Gary Harris is the truth. Now in his 5th season in the NBA, Gary will likely be pushing for his first All-Star appearance this season. Averaging 19 points, 4 rebounds, 3.5 assists, and 1 steal per game (and heck he has started the season in a 3pt shooting slump!), Gary is a joy to watch on both ends. Offensively he has really found his groove working with Nikola Jokic (who is one of the most fun centers to watch in the NBA - a sort of super-sized Draymond, without the defensive chops) and Jamal Murray forming an awesome offensive trio. Add in Will Barton (injured), Paul Millsap (a shell of his former self on offense, but still a solid player on defense and overall) and some great bench players (including Monte Morris - Izzo’s worst straight-up recruiting miss ever) and this Nuggets team, along with the Utah Jazz, are my clear top challengers to the Warriors for supremacy in the West. Gary is really Denver’s closer - he has already hit some clutch shots late in close games this season (a gorgeous drifting two in the final minute helped clinch a win over the Clippers) and his defense down the stretch in a number of games has been staggeringly good. His hands are still quick, his positioning and awareness is still great. He is, simply, one of the best two-way 2-guards in the league. And he is only getting better.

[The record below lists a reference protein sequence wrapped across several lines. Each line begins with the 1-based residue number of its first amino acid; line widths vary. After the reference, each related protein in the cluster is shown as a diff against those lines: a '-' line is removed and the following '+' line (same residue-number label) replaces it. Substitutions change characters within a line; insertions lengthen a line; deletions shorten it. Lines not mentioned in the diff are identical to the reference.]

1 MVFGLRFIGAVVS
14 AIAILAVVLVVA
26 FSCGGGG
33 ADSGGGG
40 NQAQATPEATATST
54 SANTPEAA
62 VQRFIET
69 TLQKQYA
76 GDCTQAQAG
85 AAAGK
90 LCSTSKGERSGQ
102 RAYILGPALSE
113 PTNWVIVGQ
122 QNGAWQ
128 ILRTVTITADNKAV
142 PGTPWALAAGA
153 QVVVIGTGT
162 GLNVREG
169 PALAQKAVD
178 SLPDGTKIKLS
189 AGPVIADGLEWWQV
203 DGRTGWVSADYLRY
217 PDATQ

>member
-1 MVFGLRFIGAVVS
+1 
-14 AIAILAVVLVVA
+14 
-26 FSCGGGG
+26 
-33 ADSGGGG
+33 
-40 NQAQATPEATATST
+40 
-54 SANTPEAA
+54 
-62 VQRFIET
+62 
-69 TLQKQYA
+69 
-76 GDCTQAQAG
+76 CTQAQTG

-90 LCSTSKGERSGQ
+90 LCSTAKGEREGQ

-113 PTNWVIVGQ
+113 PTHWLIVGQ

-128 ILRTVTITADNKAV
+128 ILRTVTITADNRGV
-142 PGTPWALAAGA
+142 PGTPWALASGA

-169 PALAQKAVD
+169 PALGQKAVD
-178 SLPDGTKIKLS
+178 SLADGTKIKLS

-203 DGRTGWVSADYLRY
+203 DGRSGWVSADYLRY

Denzel Valentine (Chicago Bulls)